Beautician, 51, loses £60,000 at High Court after 'gross' nose job

Beautician, 51, who wanted the perfect ‘pixie nose’ but claims plastic surgery left it ‘gross’ and constantly running loses £60,000 damages bid against doctor at High Court

  • Casey Castello, 51, decided to get a nose job in 2014 after being teased about the size and shape of her nose which made her insecure
  • But soon after, she blamed top surgeon Dr Stefan Gonschior, who promised her ‘the perfect little nose’, for being left permanently ‘bunged up’
  • She lost the High Court bid for £60,000 in compensation as the judge was convinced that no damage was caused during the procedure 

A 51-year-old beautician who claimed she was left with a ‘gross’ permanently runny nose and nasal voice following a nose job has lost a High Court bid for £60,000 compensation.

Casey Castello, from Beckenham, Kent, decided to get a nose job in 2014 after being teased about the size and shape of hers which made her insecure.

She claimed the surgeon who did the op promised her ‘the perfect little nose.’

But Miss Castello later sued by claiming she has been left permanently ‘bunged up’ and her nose ‘always running,’ resulting in her leaving her job as a receptionist.

At the High Court, she blamed top surgeon Dr Stefan Gonschior, accusing him of accidentally damaging the inside of her nose.

Beautician Casey Castello, 51, pictured, requested £60,000 in compensation from surgeon Dr Gonschior after she claims he permanently damaged her nose during her closed rhinoplasty procedure

But she is to get nothing from her £60,000 request for compensation after judge Mrs Justice Lambert ruled the doctor did nothing wrong.

The court heard Miss Castello was planning to get married and wanted to make a ‘fresh start’ and boost her self-confidence when she went to Dr Gonschior.

Giving evidence, she claimed she had told the surgeon she wanted a ‘pixie nose’ with an upturned tip and that he had promised her just that.

But, she went on to regret the 45-minute operation in November 2014 as ‘one of the biggest mistakes of my life,’ she told the judge. 

She said: ‘I was a bit stuffy as soon as I came out of theatre.

‘The breathing I thought would come in time and it hasn’t.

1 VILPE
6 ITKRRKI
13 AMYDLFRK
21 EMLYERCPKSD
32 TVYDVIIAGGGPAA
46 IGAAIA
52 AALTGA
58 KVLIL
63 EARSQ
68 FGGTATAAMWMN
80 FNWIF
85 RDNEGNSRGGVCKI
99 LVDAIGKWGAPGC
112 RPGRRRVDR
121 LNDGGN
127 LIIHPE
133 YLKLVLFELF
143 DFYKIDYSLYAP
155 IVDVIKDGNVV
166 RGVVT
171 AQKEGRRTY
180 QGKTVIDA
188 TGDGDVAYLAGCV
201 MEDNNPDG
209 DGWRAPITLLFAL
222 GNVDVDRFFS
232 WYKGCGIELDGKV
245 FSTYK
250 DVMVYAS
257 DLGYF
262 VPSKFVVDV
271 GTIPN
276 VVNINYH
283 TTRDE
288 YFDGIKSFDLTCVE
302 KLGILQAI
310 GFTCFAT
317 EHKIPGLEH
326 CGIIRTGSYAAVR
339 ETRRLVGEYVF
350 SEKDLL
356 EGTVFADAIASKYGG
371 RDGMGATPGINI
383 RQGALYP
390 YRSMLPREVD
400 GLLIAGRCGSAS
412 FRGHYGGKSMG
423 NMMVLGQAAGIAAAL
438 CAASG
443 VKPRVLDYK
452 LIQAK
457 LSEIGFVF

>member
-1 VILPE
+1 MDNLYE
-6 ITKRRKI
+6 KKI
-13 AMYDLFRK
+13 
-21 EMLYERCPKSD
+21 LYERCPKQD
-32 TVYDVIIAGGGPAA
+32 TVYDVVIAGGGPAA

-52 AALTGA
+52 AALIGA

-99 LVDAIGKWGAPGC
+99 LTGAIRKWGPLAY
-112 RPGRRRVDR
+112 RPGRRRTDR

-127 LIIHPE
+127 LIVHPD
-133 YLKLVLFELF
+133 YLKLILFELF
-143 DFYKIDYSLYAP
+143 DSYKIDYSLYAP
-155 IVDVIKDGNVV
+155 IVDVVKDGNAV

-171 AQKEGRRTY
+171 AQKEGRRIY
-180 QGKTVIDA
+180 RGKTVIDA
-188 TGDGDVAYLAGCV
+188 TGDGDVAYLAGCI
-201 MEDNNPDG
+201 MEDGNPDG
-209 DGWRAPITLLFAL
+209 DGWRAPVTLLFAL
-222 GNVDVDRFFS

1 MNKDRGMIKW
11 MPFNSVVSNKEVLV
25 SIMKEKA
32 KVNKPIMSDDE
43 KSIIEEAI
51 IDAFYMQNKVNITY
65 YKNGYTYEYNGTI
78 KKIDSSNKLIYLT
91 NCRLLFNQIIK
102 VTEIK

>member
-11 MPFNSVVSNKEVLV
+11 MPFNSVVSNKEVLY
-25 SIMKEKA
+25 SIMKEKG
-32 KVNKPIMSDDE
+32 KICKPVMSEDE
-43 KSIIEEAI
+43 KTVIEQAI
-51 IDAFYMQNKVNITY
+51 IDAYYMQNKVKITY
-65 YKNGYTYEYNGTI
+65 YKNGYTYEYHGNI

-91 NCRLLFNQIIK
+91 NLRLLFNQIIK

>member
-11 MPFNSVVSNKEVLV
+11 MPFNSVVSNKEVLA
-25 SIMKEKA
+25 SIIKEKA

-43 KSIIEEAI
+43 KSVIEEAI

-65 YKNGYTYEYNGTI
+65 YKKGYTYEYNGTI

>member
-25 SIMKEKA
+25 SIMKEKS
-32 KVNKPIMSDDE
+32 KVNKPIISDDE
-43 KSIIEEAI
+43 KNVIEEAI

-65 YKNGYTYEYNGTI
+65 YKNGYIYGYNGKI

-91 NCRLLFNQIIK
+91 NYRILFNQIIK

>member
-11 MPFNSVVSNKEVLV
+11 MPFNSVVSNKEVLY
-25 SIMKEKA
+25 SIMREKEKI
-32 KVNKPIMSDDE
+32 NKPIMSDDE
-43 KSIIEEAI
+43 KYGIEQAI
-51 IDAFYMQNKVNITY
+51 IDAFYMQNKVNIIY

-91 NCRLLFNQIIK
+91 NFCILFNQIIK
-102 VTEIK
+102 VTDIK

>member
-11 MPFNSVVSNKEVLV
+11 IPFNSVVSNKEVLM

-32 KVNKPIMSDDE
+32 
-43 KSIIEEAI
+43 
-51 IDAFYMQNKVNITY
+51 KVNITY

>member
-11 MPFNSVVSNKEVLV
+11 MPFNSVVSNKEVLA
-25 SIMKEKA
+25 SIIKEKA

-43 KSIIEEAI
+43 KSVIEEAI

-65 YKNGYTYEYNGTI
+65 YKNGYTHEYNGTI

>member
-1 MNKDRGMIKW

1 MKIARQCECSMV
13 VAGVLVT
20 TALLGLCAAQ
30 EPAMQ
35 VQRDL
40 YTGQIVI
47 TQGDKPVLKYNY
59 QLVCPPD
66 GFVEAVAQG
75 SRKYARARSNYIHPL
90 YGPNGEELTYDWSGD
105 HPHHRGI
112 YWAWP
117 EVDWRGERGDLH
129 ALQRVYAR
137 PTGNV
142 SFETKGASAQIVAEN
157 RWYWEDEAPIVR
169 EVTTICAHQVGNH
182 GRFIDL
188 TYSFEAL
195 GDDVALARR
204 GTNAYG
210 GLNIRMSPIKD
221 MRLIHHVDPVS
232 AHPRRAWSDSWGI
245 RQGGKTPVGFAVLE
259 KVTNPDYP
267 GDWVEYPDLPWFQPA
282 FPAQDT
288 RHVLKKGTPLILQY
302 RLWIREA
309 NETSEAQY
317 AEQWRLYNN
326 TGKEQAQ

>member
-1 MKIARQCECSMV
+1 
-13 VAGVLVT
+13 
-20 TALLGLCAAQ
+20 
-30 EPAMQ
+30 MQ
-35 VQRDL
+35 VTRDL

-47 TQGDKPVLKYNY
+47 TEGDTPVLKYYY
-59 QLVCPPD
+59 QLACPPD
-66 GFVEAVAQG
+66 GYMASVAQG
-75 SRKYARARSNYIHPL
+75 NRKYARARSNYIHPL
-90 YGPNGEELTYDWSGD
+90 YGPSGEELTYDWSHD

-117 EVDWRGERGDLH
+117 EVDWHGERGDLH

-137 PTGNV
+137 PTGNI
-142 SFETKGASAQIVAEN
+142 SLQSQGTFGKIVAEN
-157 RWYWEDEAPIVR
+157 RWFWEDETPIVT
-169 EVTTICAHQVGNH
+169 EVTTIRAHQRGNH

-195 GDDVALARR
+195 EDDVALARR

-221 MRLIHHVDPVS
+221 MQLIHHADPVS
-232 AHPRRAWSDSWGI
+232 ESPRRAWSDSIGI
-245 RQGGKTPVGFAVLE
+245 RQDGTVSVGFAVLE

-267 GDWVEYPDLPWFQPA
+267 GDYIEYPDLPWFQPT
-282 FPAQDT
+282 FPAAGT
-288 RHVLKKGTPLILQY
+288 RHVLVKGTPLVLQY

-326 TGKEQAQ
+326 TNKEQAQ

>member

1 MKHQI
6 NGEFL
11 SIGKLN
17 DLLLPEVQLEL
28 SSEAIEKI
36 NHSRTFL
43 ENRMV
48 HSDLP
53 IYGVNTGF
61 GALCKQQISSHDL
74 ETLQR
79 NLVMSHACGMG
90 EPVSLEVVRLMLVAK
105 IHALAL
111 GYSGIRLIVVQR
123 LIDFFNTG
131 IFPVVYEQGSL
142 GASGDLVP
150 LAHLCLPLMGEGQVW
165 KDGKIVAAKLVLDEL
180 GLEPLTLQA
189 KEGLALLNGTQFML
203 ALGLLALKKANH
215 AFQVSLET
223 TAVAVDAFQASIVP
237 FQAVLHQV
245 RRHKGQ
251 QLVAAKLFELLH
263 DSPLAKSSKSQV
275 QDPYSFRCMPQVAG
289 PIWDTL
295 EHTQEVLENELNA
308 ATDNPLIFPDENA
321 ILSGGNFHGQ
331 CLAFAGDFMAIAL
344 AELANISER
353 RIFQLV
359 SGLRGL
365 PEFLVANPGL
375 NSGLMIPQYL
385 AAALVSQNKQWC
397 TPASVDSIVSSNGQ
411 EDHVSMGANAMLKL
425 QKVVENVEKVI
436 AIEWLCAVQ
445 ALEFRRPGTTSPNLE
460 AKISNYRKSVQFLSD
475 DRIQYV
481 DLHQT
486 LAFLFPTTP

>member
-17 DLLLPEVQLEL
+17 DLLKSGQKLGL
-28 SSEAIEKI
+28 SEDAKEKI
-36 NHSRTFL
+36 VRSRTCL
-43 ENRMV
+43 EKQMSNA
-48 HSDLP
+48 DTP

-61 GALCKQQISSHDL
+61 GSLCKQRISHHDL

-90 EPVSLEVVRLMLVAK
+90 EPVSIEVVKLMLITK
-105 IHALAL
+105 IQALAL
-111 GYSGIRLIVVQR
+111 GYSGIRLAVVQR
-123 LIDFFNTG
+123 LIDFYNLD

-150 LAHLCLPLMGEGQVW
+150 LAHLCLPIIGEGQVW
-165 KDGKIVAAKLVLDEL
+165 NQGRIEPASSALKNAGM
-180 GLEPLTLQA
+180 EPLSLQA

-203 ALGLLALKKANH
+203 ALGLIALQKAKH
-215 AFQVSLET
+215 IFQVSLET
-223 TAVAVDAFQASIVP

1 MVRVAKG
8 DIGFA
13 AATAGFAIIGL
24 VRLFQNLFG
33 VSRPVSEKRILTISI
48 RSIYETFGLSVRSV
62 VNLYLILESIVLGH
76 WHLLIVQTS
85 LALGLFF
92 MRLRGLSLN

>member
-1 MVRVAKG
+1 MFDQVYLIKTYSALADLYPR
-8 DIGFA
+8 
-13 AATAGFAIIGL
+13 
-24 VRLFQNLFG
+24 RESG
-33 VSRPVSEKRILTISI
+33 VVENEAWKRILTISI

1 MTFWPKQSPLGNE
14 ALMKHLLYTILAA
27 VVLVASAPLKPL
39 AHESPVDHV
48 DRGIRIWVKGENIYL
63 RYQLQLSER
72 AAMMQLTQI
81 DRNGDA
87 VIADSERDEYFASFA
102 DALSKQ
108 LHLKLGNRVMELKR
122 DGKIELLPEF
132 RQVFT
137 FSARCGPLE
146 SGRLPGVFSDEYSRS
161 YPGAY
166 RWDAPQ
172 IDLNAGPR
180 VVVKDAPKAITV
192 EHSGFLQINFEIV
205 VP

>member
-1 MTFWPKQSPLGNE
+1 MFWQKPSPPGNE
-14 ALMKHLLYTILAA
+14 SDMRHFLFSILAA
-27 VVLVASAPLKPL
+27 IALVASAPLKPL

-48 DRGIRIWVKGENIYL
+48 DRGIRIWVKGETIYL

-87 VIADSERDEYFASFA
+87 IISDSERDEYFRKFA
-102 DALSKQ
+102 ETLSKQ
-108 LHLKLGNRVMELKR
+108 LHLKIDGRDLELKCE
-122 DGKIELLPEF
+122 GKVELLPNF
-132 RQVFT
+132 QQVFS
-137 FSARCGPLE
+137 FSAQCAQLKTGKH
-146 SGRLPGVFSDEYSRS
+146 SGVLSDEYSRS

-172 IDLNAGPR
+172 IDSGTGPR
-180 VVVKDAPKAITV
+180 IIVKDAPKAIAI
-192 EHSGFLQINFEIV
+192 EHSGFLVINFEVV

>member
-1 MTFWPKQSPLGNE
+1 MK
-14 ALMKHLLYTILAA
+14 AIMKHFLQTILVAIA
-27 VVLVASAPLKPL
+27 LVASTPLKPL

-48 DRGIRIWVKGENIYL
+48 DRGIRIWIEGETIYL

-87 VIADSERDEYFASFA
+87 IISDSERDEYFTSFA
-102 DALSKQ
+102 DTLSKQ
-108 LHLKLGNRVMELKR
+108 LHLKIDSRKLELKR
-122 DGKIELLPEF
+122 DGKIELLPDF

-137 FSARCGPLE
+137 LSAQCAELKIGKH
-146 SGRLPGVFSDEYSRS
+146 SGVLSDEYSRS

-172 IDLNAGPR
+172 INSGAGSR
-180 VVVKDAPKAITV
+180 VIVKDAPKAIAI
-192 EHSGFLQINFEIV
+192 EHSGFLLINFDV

‘It’s stayed the same really, I am still bunged up, it hasn’t got any better.’

Miss Castello said she has since been left permanently ‘bunged up’ and unable to breathe through her right nostril, causing a permanent change to her voice. 

She told the court that the change to her voice had left her feeling ‘self-conscious and paranoid.’

Miss Costello says she felt stuffy after she left theatre, but her symptoms, being a runny nose, feeling bunged up and a change to her voice, has not changed in the seven years since having her nose job

And her sister, Danielle Francis, agreed that she now speaks with a nasal voice and, when out, always now has an ‘irritating and rather gross’ runny nose.

Miss Castello’s barrister, Vanessa Cashman, said the problem is caused by a deviation in her septum, a piece of cartilage which runs down the centre of the nose, separating the two airways.

She argued that the septum must have been deviated as a result of being accidentally ‘manipulated’ by the surgeon while he operated upon her.

Miss Castello said she had not been warned by the surgeon of the possibility of having breathing difficulties after her nose job.

‘He assured me I would have the perfect little nose afterwards and that’s why I went ahead with it,’ she said.

‘He told me I could get severe bruising. He never said I wouldn’t be able to breathe.

‘If he did, I would never have gone through with it.

‘I put my trust in him and just went with it, which was one of the biggest mistakes of my life.’

Pictured is Dr Stefan Gonschior, accused of damaging Miss Costello’s septum after promising her the ‘perfect little nose’. She lost her bid at the High Court after Judge Mrs Justice Lambert ruled in the doctor’s favour, noting that she was not convinced he did anything wrong

Giving evidence via a video link, Dr Gonschior said there was no way he could have accidentally interfered with her septum during the closed rhinoplasty procedure.

He said: ‘I can 100 per cent deny it. I did the operation and I know what I’m doing.

‘It would have been apparent to me as a surgeon. There’s no way I would not have picked that up, no way.

‘If it happened, it would be in the notes.’

Giving judgment and rejecting Miss Castello’s compensation bid, the judge said she was convinced that Dr Gonschior had not damaged the nose in the operation.

His operating tool would have to have slipped some distance for it to have caused any damage and he would ‘certainly have noticed and done something about it,’.

‘I am therefore not persuaded on balance that the claimant’s moderate right septal deviation was caused intraoperatively by the defendant,’ she ruled.

‘I have no doubt that she went into the consultation and the surgery with the hope – perhaps expectation – that she would be given the ‘perfect little nose’ and that this would, in conjunction with her breast surgery, improve her confidence.

‘It must have been disappointing to find, following surgery, that the nose was not perfect in appearance and not as little as you had hoped.

‘I find that the deviation existed before surgery but was probably asymptomatic.’

The judge said that the deviation in Miss Castello’s septum is ‘moderate’ with airflow within ‘normal limits’.

She also commented that she could not detect any ‘nasal quality’ in Miss Castello’s voice.

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